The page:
Two advocacy NGOs hoping to turn up the heat on banks accused of facilitating the apartheid regime's financial transactions involving arms are set to submit official complaints abroad next week.
Open Secrets and the Centre for Applied Legal Studies (CALS) say new evidence places two European banks at the centre of the apartheid era's arms and money-laundering machinery, neither of which have ever been held to account.
According to the groups' joint media statement, Belgium's Kredietbank and its Luxembourg subsidiary (KBL) helped facilitate up to 70 percent of illegal arms transactions for the South African state, in contravention of a compulsory U.N. arms embargo.
SUBSCRIBE AND FOLLOW
Get top stories and blog posts emailed to me each day. Newsletters may offer personalized content or advertisements. Learn more
Patel: #ApartheidsBanks flouted international law, the UN Charter and Resolutions on the arms embargo. They are complicit in the crimes of apartheid and contributed to economic crimes which we continue to feel today— CALS (@CALS_ZA) April 19, 2018
Why approach the OECD?
The two South African NGOs will in coming days submit a complaint to the wealthy 35-member state Organisation for Economic Development (OECD), one of the few international mechanisms to keep corporations across borders in check.
The OECD's Guidelines for Multinational Enterprises set out standards, albeit voluntary, to prevent corporations' transactions and activities from leading to human rights violations. To put effect to these guidelines, each member country of the OECD has National Contact Points (NCPs) through which anyone can submit complaints over noncompliance of corporations.
By approaching the OECD, Open Secrets and CALS say they hope the NCPs in Belgium and Luxembourg will ultimately make findings on the conduct of the banks.
Researcher at Open Secrets Khuraisha Patel on Thursday said they will ask for an apology from, and investigation into, the banks, as well as for the OECD to put on record the alleged violations. The NGOs also want European banks to put in place new oversight mechanisms for financial institutions to avoid repeat offences.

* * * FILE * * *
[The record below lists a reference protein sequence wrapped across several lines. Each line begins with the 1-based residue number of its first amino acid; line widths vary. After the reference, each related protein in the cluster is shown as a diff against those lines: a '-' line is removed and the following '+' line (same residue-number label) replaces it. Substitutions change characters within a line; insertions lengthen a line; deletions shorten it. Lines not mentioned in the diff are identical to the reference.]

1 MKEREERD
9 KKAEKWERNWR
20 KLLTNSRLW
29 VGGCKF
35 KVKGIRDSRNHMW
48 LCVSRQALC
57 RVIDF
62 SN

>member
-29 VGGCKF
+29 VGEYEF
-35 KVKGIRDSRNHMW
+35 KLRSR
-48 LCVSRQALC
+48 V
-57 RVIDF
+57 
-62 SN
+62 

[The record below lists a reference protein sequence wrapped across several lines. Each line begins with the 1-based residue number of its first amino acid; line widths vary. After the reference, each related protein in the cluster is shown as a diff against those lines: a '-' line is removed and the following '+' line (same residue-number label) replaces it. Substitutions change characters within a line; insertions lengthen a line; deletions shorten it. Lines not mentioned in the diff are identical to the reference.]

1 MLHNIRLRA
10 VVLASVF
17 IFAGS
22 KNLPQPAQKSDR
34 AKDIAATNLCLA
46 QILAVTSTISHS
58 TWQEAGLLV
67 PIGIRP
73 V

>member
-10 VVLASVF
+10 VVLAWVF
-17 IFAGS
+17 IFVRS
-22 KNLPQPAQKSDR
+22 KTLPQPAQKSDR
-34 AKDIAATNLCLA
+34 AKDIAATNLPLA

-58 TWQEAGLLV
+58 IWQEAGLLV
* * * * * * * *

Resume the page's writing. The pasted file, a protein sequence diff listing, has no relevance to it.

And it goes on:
Patel: We are using the complaint to ask for:— CALS (@CALS_ZA) April 19, 2018
1. An apology from #ApartheidsBanks for supporting apartheid
2. The banks to be investigated
3. The OECD to record that the banks violated their guidelines
4. European banks to establish oversight mechanisms for financial institutions
Researcher and co-author of "Apartheid, Guns and Money" Michael Marchant says the ultimate goal is to ensure that the banks – among a host of other corporations worldwide – pay reparations for alleged complicity in human rights violations – or further, for aiding and abetting the apartheid regime.
Marchant: We ultimately want the corporations like #ApartheidsBanks to pay reparations. They made so much money from rights violations. But how do we get there? We need to approach this in as many ways as possible— CALS (@CALS_ZA) April 19, 2018
Organisers say they recognise the limitations of the OECD, including a "lack of real teeth", according to a Daily Maverick column on Thursday, but hope the complaints may "publicly challenge authorities in Europe to grapple with... the harm caused by their corporations, and to show the mechanisms they tout can be effective".
Justice for economic crimes in South Africa
At the People's Tribunal on Economic Crimes in February, Professor Bonita Meyersfeld detailed the banks' alleged role in aiding South Africa's state-owned arms company, Armscor: firstly, through creating shell companies to help erase the trail of money and secondly, in creating access to bank accounts.
Evidence bearers at the tribunal argued that through accounts managed by the banks, money to purchase arms could be transferred from Pretoria to the ultimate recipients without raising any alarms. More simply, by setting up fake companies and channelling money through them, the apartheid regime was able to oil its military machine without let or hindrance.
"Countries such as Belgium, France, Portugal and others were able to utilise private entities to enter into engagements with banks that very elegantly set up these shelf companies," she said.
In its preliminary findings, the tribunal panel led by former Constitutional Court justice Zac Yacoob wrote that sufficient evidence exists to warrant "at least a thorough investigation into the conduct of a number of entities, including the French government and Kredietbank".
Their cooperation with the apartheid system, the panel wrote, was "in our view at least as dangerous and harmful as the conduct of the apartheid regime in terms of killings, torture, forced removals, wrongful imprisonment and the like".
"Indeed, the regime's conduct would have been more difficult to sustain, had it not been for the illegal trade in arms during this period. The forces of evil were strengthened and rendered virtually invincible by these sanction-busting entities," the panel wrote.
Patel on Thursday wrote that the "failure to hold corporations accountable [for these actions] has undermined efforts to make South Africa an equitable society".
She added: "Not only... have reparations not been paid, but South Africa has to pay back this odious debt with little understanding of the role of powerful corporations in the crimes of our past and present."
Representatives from Open Secrets and CALS will be in Europe to launch the complaint from April 24-27.